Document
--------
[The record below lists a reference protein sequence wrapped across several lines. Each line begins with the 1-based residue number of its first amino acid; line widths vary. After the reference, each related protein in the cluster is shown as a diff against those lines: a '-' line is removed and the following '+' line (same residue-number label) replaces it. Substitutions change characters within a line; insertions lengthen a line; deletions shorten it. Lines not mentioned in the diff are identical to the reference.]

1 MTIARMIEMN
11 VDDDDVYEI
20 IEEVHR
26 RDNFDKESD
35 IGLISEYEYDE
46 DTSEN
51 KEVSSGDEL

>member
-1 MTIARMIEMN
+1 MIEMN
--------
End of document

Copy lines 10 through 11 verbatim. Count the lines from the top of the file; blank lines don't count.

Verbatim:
-1 MTIARMIEMN
+1 MIEMN